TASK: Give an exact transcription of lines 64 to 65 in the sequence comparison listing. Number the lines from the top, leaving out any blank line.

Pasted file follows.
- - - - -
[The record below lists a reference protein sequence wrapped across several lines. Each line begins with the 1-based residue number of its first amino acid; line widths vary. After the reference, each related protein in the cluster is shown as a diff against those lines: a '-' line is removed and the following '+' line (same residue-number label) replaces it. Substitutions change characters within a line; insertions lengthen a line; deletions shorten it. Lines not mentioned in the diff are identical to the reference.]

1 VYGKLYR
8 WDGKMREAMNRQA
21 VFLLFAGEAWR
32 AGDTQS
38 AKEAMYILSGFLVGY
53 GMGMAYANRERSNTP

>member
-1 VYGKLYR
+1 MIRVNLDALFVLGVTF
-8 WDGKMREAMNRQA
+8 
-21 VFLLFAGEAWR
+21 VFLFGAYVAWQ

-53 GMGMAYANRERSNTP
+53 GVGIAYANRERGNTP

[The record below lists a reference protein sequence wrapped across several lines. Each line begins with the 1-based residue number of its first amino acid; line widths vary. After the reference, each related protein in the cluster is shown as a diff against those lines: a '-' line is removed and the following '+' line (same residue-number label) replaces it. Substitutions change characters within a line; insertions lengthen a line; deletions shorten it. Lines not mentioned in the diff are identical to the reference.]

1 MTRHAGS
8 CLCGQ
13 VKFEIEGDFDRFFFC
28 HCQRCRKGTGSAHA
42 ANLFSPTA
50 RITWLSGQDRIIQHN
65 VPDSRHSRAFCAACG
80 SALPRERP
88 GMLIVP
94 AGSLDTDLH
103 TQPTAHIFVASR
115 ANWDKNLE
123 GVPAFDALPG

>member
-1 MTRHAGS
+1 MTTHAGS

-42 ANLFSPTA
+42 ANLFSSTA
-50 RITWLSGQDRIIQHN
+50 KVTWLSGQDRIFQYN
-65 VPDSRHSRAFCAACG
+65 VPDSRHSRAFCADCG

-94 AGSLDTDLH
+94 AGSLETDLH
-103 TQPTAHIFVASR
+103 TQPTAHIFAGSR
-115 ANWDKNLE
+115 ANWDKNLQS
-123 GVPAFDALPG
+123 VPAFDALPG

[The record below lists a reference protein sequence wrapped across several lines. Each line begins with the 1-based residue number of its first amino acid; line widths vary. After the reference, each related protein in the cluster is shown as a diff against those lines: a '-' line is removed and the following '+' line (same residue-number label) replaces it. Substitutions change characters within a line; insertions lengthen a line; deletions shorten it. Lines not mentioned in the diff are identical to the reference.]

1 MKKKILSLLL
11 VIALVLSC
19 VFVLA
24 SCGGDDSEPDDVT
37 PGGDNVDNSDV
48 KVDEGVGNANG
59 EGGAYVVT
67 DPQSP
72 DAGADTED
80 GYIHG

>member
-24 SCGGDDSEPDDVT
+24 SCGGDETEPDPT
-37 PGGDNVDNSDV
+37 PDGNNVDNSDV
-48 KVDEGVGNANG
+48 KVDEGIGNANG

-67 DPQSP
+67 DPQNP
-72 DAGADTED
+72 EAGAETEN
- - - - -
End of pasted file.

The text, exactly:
-48 KVDEGVGNANG
+48 KVDEGIGNANG